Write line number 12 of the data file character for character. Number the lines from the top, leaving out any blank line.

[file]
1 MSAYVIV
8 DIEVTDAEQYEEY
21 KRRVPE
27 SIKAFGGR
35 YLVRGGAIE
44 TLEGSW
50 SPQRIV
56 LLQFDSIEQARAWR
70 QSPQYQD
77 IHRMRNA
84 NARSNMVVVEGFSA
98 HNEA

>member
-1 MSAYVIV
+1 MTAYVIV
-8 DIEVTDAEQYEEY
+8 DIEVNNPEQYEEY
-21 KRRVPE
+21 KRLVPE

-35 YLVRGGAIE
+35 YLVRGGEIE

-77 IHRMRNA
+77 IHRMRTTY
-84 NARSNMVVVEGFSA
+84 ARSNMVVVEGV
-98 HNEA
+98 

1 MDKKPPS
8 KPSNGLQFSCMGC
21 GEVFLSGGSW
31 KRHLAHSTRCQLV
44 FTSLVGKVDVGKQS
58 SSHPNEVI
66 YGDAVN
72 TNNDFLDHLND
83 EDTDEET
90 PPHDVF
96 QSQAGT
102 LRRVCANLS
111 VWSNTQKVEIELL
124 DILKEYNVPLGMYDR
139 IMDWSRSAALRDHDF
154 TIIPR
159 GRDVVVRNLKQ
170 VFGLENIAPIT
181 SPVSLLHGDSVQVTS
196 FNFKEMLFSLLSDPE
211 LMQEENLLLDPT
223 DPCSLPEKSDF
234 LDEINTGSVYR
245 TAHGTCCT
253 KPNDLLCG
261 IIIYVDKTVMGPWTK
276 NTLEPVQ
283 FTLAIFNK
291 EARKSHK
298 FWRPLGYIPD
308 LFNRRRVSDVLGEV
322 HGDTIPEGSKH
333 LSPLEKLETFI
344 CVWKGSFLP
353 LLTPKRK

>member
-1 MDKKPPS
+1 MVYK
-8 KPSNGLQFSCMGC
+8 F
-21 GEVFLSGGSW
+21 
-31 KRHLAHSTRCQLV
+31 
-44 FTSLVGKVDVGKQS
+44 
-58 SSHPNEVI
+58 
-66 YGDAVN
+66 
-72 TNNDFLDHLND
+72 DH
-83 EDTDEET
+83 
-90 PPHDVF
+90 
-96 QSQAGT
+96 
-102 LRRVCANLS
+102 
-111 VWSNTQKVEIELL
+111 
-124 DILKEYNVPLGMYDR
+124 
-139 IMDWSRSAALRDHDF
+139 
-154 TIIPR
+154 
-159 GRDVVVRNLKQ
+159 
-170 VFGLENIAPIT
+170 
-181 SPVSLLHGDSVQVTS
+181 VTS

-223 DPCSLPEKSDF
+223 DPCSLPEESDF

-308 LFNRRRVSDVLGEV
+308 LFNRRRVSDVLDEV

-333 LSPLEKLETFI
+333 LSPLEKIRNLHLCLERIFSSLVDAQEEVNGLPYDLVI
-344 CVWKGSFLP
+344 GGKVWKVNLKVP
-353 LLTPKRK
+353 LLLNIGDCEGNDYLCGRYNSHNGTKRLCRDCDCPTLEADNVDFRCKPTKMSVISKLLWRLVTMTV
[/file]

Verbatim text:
98 HNEA